Now if some want to pull 6%-7%+ per year, that is a different story. But you don't see many people around here advocating for that.
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longinvest
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Re: Psychologically adverse to start drawing down in retirement

Post by longinvest » Mon Oct 07, 2019 1:26 pm

MikeG62 wrote:
Mon Oct 07, 2019 12:45 pm
For folks planning a conservative WD rate, the odds are very good that on average their portfolio will increase over time, despite taking withdrawals. People need to stop worrying so much.

Now if some want to pull 6%-7%+ per year, that is a different story. But you don't see many people around here advocating for that.
I think that thinking in terms of withdrawal rates, implying constant inflation-adjusted withdrawals from a fluctuating portfolio (SWR*), is often the main problem.

* SWR = so-called "safe" withdrawal rate method.

When I look at the ongoing numbers of the VPW forward test, I see that the retiree is currently pulling approximately $64,000 (annualized) at age 65 from an approximate $1,000,000 portfolio while deferring Social Security to age 70. Combined with a $12,000 work pension, this results into an approximate (and fluctuating) $76,000 annual income. While this could naively look like a 6.4% "withdrawal rate", it would be a mistake to think in such terms. The underlying percentage in the VPW Table at age 65 for a 60/40 stocks/bonds allocation is actually 5.0%, as explained in details in this post which also quantifies the required flexibility to easily handle a severe market downturn (a -50% stocks loss). Note that the VPW percentage increases yearly with age and it's applied to the current portfolio balance at the time of withdrawal.
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Re: Psychologically adverse to start drawing down in retirement

Post by sport » Mon Oct 07, 2019 3:24 pm

Tamarind wrote:
Sun Oct 06, 2019 10:22 pm
I'm not a big fan of the "turn off auto-reinvest" solution because it still invites you to fiddle with it.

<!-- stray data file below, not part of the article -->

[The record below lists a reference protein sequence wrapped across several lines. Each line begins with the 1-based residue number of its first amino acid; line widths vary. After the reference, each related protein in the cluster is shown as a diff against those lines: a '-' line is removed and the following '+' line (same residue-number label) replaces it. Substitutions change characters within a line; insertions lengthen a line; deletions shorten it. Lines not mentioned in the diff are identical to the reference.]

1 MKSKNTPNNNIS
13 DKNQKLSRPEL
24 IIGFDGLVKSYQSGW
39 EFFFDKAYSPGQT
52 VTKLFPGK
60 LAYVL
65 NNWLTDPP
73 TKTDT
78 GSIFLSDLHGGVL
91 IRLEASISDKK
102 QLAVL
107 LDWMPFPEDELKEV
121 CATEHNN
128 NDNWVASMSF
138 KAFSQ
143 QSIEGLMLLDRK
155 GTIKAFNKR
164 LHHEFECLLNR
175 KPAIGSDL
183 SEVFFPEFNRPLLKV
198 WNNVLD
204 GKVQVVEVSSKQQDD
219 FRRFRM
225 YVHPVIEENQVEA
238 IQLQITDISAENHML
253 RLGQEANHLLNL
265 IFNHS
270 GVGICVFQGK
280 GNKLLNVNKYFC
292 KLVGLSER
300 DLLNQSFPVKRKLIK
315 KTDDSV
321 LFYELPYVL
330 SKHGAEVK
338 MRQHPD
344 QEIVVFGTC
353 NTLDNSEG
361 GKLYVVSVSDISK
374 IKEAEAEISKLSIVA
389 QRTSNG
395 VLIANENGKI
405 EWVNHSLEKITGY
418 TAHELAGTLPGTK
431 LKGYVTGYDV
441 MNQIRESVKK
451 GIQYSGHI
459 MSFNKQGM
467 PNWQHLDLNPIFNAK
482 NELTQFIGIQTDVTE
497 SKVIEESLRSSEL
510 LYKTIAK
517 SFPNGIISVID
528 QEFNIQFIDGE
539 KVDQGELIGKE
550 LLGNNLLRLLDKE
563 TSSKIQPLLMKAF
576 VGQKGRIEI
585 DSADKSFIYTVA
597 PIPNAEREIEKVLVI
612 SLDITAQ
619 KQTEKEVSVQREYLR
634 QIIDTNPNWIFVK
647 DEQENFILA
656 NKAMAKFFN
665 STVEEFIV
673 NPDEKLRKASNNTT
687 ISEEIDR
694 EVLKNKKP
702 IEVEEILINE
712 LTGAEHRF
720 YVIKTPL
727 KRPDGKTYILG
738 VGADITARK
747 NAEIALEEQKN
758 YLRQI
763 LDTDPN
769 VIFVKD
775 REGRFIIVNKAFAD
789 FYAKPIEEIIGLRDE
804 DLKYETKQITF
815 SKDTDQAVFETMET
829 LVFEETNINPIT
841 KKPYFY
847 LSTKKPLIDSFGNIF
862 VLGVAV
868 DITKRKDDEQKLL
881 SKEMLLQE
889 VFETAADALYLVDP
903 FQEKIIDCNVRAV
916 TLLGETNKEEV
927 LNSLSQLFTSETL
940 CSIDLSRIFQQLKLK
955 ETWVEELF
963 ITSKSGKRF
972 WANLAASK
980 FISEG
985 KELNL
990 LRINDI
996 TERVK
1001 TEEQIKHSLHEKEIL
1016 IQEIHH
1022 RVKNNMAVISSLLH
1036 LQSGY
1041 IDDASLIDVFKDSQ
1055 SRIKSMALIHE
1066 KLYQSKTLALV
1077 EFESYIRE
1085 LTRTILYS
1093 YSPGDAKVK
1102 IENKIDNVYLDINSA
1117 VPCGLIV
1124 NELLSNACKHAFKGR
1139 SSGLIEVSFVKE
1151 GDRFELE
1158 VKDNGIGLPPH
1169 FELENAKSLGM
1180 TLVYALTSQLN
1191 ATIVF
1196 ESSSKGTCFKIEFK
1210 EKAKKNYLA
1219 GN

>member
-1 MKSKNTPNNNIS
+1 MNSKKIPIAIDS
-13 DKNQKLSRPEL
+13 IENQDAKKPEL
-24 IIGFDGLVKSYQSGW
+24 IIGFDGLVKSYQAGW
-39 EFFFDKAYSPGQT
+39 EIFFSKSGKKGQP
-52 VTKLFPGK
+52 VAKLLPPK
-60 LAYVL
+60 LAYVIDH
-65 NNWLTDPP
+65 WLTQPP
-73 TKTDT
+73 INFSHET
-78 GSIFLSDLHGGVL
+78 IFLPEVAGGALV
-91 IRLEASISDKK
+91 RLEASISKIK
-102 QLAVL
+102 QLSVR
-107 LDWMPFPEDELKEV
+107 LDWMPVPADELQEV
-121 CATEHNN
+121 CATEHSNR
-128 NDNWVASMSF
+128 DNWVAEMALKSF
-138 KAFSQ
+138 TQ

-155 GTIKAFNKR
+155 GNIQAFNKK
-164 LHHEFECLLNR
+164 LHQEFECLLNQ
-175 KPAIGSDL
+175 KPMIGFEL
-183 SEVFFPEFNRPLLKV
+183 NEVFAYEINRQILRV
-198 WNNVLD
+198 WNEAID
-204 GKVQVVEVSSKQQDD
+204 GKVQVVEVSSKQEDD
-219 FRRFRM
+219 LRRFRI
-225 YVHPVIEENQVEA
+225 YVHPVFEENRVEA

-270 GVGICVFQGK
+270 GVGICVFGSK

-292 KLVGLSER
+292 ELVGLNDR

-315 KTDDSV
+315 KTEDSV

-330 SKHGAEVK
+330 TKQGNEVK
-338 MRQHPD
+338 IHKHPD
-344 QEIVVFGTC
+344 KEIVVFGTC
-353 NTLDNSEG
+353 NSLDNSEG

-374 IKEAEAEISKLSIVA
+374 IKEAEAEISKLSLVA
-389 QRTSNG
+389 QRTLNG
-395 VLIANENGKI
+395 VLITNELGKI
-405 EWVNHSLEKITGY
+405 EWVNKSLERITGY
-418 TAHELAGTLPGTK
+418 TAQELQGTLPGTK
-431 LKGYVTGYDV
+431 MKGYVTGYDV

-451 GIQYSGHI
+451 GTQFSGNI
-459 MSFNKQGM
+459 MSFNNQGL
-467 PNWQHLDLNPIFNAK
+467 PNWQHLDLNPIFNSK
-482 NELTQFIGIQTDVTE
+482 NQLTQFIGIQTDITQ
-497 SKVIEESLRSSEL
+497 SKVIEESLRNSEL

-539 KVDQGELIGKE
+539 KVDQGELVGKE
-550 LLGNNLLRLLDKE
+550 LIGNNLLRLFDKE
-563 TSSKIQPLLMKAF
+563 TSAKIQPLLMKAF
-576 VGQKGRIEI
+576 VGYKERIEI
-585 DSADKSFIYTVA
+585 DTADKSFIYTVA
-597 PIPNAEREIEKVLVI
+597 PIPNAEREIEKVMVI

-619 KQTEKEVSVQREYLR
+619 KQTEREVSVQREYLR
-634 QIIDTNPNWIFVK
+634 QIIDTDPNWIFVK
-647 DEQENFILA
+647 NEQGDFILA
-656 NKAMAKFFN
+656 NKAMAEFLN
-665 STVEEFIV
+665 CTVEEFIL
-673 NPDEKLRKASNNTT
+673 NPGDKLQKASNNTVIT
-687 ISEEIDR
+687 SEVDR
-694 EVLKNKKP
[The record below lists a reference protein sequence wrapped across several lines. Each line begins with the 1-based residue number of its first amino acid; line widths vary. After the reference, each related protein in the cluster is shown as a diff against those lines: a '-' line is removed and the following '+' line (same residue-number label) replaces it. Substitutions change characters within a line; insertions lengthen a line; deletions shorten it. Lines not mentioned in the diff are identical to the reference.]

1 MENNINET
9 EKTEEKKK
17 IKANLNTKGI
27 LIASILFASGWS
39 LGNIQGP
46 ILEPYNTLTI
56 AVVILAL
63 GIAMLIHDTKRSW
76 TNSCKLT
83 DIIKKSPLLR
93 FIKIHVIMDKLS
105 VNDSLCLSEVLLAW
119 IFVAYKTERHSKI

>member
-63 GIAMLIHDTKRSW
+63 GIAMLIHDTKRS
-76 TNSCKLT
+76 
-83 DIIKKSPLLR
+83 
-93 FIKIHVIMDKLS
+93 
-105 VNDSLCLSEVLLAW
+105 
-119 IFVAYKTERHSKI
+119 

In a taxable account, the distributions are taxable (unless your bracket is low enough) whether or not you reinvest them. If you reinvest them, and then withdraw other money instead. You will have additional tax to pay if you are selling gains. Having distributions sent to your checking account does not require or invite any "fiddling". It just minimizes taxes.

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Re: Psychologically adverse to start drawing down in retirement

Post by Tamarind » Mon Oct 07, 2019 4:33 pm

sport wrote:
Mon Oct 07, 2019 3:24 pm
Tamarind wrote:
Sun Oct 06, 2019 10:22 pm
I'm not a big fan of the "turn off auto-reinvest" solution because it still invites you to fiddle with it.
In a taxable account, the distributions are taxable (unless your bracket is low enough) whether or not you reinvest them. If you reinvest them, and then withdraw other money instead. You will have additional tax to pay if you are selling gains. Having distributions sent to your checking account does not require or invite any "fiddling". It just minimizes taxes.
Turning off auto-reinvest does minimize taxes, but it the OP is having trouble selling assets to spend they may be tempted to just "live on the distributions" since they'd have to make manual sales of the amount needed in excess of distributions.

It's a bit like the way TDFs are slightly more expensive and slightly less tax efficient, but we recommend them all the time to posters who are having trouble refraining from changing their AA. In this case, I think the OP may need help to refrain from changing their withdrawal amount.

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Re: Psychologically adverse to start drawing down in retirement

Post by arcticpineapplecorp. » Mon Oct 07, 2019 5:18 pm

aristotelian wrote:
Sun Oct 06, 2019 3:18 pm
Just remember, with 4% SWR, your portfolio will continue growing with average returns.
Like the statistician who was drowned in a lake of average depth six inches.